A leveraged lease is similar to a finance lease, except that in the case of a leveraged lease, lenders provide the owner or lessor with loans to cover a portion (typically 70 to 85 per cent) of the acquisition cost of the aircraft with the balance provided by the owner. The owner uses the lease payments received to repay the loans and its obligations under the loan agreement and the loan is secured by a first priority lien on the aircraft and related assets and receivables from the lease rentals

Sale leaseback transactions involve, an airline selling either a used aircraft or its right to purchase a new aircraft from a manufacturer to either a leasing company or a Special Purpose Vehicle (SPV) lessor. The airline then leases the aircraft back from the SPV. Sale leasebacks are often used when an airline needs flexibility to manage its fleet, which shorter-term leases can provide, unlike ownership of the aircraft, or it needs to raise capital.

Security and registration

The legal framework for the aviation sector in Nigeria allows for the creation of a mortgage over an aircraft or aircraft engine registered in Nigeria.For the creation of a mortgage on an aircraft or its engine, the aircraft and engine must first have been registered in Nigeria. This process is regulated by the Civil Aviation Act, 2006 (Act)and the NCAR made pursuant to the Act. The Act established the NCAA as the regulator for the aviation sector, with powers to regulate and monitor the conduct of air navigation, to grant licences and air permits, to issue safety certificates and to register aircraft. The Act also bring other international conventions on aviation into Nigeria law. These include but are not limited to:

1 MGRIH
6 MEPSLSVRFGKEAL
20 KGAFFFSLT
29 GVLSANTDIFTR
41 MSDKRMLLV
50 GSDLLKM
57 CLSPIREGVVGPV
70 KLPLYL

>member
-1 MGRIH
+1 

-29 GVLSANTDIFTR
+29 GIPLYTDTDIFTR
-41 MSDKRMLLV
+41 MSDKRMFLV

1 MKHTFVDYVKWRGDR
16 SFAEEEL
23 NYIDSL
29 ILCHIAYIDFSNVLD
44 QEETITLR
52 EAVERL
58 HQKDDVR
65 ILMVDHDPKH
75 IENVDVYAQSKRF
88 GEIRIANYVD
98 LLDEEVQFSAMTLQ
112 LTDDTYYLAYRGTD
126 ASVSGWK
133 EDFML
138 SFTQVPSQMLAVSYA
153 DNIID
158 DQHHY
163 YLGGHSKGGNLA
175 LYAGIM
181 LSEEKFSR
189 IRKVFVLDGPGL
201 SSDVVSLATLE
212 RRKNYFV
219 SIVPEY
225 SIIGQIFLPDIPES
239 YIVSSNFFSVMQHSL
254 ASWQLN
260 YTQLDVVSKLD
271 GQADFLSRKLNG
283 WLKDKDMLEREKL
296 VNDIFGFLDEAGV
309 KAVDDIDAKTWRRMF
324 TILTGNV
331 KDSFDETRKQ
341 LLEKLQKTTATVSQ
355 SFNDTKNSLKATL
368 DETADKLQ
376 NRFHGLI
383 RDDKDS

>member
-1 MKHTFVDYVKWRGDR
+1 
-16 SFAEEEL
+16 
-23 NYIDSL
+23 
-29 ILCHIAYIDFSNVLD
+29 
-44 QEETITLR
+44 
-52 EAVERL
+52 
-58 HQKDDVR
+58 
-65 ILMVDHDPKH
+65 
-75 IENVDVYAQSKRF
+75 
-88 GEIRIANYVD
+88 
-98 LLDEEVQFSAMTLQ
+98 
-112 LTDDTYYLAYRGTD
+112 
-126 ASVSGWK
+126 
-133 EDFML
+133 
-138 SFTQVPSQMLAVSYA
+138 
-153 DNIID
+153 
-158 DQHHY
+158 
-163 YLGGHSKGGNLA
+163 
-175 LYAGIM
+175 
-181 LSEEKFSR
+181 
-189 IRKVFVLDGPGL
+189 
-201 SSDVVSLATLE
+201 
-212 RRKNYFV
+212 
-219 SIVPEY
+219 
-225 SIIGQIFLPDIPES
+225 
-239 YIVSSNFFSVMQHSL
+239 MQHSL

• Convention on International Interests in Mobile Equipment and the Protocol to the Convention on International Interests in Mobile Equipment on Matters specific to Aircraft Equipment (Cape Town, 2001);

  • Protocol relating to an amendment to the Convention on International Civil Aviation (article 83-bis (Montreal, 1980));

  • Convention on the International Recognition of Rights in Aircraft (Geneva, 1948), and Convention on International Civil Aviation (Chicago, 1944).

The Act requires the NCAA to maintain an aircraft registry to record proprietary rights, interests, liens and other dealings restricting the ability to register an aircraft to the ‘owner’ who must be a Nigerian.For the purpose of aircraft registration, the NCAR defines an ‘owner’ as:

  1. a citizen of Nigeria;

  2. an individual citizen of another state who is lawfully admitted for permanent residence in Nigeria;

  3. a corporation lawfully organised and doing business under the laws of Nigeria, where the aircraft is based and primarily used in Nigeria;

  4. a government entity of Nigeria or political subdivision thereof; or

  5. a foreign person who has leased the aircraft to one of the persons described in the points above, provided that:

  6. the aircraft may remain on the Nigerian registry only for as long as the lease remains in effect; and

  7. the certificate of registration includes the names and addresses of the lessee and, if different, the operator of the aircraft.

Once an aircraft has been registered, a mortgagee wishing to register a mortgage interest, must apply in writing to the Director General of the NCAA and submit the mortgage deed duly endorsed by the parties with stamp duty paid. The mortgage deed must specify the aircraft type, registration marks, and serial number among other details. It is relevant to note, that if the borrower is a company, the mortgage must be registered with Corporate Affairs Commission (CAC) within 90 days pursuant to Section 197 of the Companies and Allied Matters Act.[1] If under the mortgage deed, the mortgagee is empowered to deregister and export the mortgaged asset, a deregistration power of attorney (DPoA) or an irrevocable deregistration and export request authorisation (IDERA)is also required to be filed with the NCAA.